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The Patriotic Revolutionary Youth Movement (Kurdish: Tevgera Ciwanen Welatparêzên Şoreşger‎, Turkish: Yurtsever Devrimci Gençlik Hareket, YDG-H) was the urban, militant youth wing of Kurdistan Workers' Party (PKK).[1] Trained by more experienced PKK cadres for urban fighting,[2] and consisting mostly of children and adults in the 15-25 age group,[3] it was reportedly established in 2006.[1] The group started to clash with Turkish security forces and tried to enforce their authority in the areas they were located in 2014 as part of a strategy which involved unilateral declaration of self-management in various towns in Southeast Anatolia, and creation of trenches and barricades reinforced with IEDs and explosives to deny security forces access to the urban areas.[4]

Patriotic Revolutionary Youth Movement
Yurtsever Devrimci Gençlik Hareketi (YDG-H)
Tevgera Ciwanen Welatparêzên Şoreşger
CountryTurkey
Foundation2006
Dates of operation2013 (2013)–2015 (2015)
Active region(s)Southeastern Anatolia Region (Turkey)
IdeologyDemocratic Confederalism
Kurdish self-management

The group was in favor of regional self-management for the Kurdish people in Southeast Anatolia. Other claimed objectives of the YDG-H include stopping all activities related to drugs and prostitution, and other similar crimes in the region.[5]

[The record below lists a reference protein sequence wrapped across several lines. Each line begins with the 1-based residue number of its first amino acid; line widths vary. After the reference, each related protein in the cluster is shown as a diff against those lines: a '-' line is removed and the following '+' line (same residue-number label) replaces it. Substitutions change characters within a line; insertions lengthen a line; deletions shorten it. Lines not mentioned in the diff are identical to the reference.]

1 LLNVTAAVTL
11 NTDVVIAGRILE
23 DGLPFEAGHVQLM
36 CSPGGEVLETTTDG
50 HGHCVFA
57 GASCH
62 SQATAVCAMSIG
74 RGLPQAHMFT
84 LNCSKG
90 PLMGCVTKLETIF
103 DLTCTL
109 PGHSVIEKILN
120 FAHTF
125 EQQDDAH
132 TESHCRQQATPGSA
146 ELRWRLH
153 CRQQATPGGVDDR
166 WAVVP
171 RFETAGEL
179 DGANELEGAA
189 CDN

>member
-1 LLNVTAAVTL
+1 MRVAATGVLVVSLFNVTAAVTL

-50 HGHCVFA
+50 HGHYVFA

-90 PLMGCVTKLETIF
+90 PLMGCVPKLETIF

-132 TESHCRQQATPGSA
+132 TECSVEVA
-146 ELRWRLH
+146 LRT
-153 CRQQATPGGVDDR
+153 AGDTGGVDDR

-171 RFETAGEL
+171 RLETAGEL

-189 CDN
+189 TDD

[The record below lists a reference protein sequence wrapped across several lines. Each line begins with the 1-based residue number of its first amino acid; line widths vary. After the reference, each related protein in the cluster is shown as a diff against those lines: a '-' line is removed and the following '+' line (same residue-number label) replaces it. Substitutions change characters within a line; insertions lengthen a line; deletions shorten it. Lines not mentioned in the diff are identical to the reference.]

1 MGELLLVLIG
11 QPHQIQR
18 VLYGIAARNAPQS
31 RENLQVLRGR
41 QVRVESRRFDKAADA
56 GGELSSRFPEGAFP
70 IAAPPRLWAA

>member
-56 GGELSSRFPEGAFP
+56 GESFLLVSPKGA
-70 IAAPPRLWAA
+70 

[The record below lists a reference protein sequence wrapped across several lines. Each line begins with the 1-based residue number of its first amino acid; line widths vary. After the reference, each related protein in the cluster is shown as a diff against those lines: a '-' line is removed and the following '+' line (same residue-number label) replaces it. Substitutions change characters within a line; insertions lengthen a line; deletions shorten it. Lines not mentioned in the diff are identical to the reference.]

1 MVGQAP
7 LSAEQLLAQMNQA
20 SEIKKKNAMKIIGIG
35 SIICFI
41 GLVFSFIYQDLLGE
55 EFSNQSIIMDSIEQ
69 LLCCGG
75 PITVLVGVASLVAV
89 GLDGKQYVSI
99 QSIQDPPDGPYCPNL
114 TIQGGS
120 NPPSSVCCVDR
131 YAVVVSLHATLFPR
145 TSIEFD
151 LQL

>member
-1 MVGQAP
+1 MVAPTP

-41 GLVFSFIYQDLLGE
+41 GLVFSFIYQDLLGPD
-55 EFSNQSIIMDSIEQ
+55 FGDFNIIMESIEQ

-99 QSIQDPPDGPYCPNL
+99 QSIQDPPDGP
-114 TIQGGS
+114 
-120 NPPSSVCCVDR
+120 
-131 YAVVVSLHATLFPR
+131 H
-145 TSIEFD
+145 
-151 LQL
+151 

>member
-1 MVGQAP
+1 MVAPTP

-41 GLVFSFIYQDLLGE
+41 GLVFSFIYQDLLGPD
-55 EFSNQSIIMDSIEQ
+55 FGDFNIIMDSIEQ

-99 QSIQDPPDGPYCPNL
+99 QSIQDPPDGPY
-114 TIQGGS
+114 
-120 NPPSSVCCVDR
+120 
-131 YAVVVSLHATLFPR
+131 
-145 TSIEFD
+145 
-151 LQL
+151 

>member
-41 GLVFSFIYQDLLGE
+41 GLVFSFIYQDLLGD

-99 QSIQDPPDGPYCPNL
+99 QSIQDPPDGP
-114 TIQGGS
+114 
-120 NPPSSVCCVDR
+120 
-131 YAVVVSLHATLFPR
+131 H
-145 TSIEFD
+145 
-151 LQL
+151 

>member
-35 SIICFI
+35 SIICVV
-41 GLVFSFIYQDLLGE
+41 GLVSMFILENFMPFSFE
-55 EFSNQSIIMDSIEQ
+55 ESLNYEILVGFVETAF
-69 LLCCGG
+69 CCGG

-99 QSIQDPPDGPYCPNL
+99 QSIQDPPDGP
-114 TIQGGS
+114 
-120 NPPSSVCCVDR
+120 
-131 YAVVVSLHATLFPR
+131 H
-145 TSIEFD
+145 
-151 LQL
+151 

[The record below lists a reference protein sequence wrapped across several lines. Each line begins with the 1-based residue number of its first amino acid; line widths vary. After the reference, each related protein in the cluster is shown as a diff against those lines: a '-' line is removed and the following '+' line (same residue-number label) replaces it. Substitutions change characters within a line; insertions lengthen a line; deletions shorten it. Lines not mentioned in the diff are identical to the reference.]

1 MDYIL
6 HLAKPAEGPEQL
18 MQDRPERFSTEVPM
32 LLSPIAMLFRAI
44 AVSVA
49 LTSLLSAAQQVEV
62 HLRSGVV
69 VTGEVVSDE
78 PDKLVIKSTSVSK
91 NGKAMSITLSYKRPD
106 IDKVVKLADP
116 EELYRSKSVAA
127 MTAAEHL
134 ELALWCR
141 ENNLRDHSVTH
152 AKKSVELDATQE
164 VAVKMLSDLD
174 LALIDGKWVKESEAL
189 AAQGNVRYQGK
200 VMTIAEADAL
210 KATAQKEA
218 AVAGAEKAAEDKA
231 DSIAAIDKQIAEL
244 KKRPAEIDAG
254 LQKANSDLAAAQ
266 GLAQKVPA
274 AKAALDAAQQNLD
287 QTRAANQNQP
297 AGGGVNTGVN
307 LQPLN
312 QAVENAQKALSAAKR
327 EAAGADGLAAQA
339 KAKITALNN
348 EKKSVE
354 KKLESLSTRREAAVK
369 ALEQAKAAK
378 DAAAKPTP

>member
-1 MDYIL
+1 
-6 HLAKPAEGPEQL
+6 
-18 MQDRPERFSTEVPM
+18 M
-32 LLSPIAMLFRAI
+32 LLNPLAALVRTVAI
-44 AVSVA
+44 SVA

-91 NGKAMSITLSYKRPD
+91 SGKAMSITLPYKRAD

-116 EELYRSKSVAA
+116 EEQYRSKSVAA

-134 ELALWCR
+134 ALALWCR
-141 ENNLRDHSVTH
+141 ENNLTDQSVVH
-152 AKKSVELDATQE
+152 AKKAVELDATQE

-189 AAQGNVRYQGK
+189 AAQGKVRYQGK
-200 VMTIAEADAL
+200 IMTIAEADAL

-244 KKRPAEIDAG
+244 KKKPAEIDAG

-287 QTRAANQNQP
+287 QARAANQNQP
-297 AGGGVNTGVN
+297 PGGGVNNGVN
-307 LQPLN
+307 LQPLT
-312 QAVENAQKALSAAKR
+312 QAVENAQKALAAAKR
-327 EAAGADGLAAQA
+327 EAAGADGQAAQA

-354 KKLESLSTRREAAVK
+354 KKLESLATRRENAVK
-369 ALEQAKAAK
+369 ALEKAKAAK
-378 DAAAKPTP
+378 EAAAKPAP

In December 2015, the YDG-H was reorganized by the PKK into the Civil Protection Units (YPS) militia.[6]

See alsoEdit

ReferencesEdit

  1. ^ a b "A new generation of Kurdish militants takes fight to Turkey's cities". Reuters. 2015-09-27. Retrieved 2017-08-01.
  2. ^ Germany, SPIEGEL ONLINE, Hamburg. "Children of the PKK: The Growing Intensity of Turkey's Civil War - SPIEGEL ONLINE - International". SPIEGEL ONLINE. Retrieved 2017-08-01.
  3. ^ "PKK looks to the future with creation of youth militias". Al-Monitor. 2015-08-31. Retrieved 2017-08-01.
  4. ^ "The Human Cost of the PKK Conflict in Turkey: The Case of Sur". Crisis Group. 2016-03-17. Retrieved 2017-08-01.
  5. ^ VICE News (2015-02-13), PKK Youth Fight for Autonomy in Turkey, retrieved 2017-03-30
  6. ^ "Managing Turkey's PKK Conflict: The Case of Nusaybin". Crisis Group. 2017-05-02. Retrieved 2018-11-24.